We are starting a new and very informative tradition! From now on, on every Friday, we will offer you different funny and not too funny facts about Estonians and their culture. The first pie is about what Estonians do in their free time.
Have a great weekend!... Read more
This week there are so many different events happening, that we recommend you move around on wheels and wear comfortable shoes.
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As it turned out five minutes after overhearing a worried conversation by the front desk there was no case for concern – it wasn’t so important to figure out, which floor the opening act of the event took place exactly, as Pavel Tšeretšukin’s and Paša Semjonov’s environmental electronic impro „Hämaruse varjus“ (“In the Shadow of Darkness”) could be heard anywhere in the atrium cutting through all the floors. The lights were lowered to the minimum and the performers had set up their equipment consisting of several synthesisers, computers, and other sound gear introvertly on a narrow indoor balcony, facing the empty space rather than the audience. The listener could follow them from the side or, as many did, close their eyes and focus on the sounds in one of the comfortable places in the atrium. As I visit this building rarely, I preferred to walk up and down the stairs and examine how the gently amplified drone spiced up with sunnily high and pre-recorded nature sounds bounced around in the strange deconstructivist geometry of the postmodernist architecture, potted palms, and Estonian painting classics hanging on the walls, among them the works by Sirje Runge and Andres Tolts. There was also a possibility to ascend along a spiral staircase to an ivory tower with a view, the existence of which I had thus far considered to be a figure of speech regarding academic institutions. The music and the environment melted together seamlessly and set the dreamy mood for the evening.... Read more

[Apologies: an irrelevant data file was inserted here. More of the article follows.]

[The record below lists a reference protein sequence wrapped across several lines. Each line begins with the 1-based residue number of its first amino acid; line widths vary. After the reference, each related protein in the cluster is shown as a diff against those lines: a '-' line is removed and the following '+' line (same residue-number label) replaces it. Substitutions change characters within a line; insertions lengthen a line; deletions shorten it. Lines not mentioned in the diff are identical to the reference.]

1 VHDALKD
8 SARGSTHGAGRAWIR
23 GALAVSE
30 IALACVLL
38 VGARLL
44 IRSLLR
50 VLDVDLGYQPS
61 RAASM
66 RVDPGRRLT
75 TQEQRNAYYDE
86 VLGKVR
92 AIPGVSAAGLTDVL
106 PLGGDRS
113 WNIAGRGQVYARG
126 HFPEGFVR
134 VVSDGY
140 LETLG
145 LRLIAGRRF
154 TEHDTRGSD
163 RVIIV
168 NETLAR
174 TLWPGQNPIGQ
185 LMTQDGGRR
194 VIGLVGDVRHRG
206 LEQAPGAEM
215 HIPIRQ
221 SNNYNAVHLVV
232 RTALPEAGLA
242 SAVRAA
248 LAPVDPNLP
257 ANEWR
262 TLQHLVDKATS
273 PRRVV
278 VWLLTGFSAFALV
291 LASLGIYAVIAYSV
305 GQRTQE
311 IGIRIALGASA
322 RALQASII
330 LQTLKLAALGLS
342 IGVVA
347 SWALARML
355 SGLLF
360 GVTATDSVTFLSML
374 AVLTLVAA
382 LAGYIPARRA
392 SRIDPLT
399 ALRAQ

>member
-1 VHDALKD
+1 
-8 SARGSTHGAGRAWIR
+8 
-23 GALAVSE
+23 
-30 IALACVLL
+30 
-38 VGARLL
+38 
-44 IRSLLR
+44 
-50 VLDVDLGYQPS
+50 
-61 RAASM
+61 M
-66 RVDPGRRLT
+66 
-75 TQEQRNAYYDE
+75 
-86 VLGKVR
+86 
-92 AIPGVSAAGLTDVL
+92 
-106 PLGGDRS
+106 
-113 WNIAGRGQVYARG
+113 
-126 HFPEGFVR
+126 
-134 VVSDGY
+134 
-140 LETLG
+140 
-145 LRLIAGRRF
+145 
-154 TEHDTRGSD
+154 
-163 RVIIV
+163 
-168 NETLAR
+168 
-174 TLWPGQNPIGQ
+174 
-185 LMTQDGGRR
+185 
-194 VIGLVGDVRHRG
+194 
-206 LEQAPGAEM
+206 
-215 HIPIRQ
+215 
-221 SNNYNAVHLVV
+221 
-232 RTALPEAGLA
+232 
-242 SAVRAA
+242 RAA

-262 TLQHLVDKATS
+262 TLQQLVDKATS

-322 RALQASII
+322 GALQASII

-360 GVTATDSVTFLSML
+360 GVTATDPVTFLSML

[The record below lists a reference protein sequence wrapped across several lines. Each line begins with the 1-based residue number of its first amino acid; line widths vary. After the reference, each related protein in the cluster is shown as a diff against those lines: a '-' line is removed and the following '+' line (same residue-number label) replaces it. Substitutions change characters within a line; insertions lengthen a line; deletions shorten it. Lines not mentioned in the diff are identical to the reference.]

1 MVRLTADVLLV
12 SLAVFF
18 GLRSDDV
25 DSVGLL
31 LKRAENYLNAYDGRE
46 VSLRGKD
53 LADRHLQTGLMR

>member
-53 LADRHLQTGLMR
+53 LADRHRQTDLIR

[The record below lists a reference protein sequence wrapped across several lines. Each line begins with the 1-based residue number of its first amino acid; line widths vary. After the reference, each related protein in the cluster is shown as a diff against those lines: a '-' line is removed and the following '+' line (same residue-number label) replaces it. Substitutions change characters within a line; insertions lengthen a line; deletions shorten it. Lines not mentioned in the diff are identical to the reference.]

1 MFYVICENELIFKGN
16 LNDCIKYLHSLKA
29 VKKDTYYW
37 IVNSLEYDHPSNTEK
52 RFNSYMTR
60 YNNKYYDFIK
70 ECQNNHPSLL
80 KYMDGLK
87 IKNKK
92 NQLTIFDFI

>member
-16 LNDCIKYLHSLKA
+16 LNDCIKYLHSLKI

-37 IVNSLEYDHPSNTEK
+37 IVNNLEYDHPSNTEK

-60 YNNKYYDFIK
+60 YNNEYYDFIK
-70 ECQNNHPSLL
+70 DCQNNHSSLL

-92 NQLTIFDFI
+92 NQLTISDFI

The sun is shining, the weather is fine, but don’t let all that confuse you. There still lots of culture to follow and places to be. Have a great week!
Estonian Music Days 2017
06 Apr – 13 Apr
Tallinn... Read more
When visiting the Tallinn Music Week, we were lucky enough to encounter an extraordinary musical adventurer, a potential e-resident and a heavy coffee drinker Joel Sarakula. He is a London based and Sydney born artist, who spends most of his time performing all over the world and writing soulful music.
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Selecting the concerts at this year’s Tallinn Music Week, their alternativeness and innovativeness were the weightiest factors for me. Two concert programmes, which matched this requirement perfectly, were Üle Heli x Nonclassical x Japan Sound Portrait Night and Klassikaraadio’s (Classical Radio) contemporary music night. Of course, this does not mean that the other spectacles were somehow less appetising, but in comparison to the concerts that took place in the Blackheads several of them seemed artists-wise more easily available.... Read more
I happened to read an article by communication expert Raul Rebane recently, in which he describes today’s life in Estonia as not having the ability to dream. We have reached a crisis of dreaming, he says. True, at the first glance, everything seems to be achieved and once the summit of dreams has been reached, one does not really know what to want more.... Read more
There is a great week ahead of us, full of many lovely events. Have a good time and enjoy the spring!... Read more
Being no longer in my first youth, I have to admit that I did not know much about many of the bands performing at the youth party in Kelm.... Read more
These days it is hard to tell where one ends and the other begins. An artist can simultaneously be tagged with “indie, R&B, chamber pop, urban, synthpop”, and even some TMW acts chose about dozen genre tags when submitting their profiles. Are they all a strain of post-genre acts, existing beyond genres that seemed set in concrete as little as 15 years ago? That and many other questions were answerd yesterday, at the TMW Talk.... Read more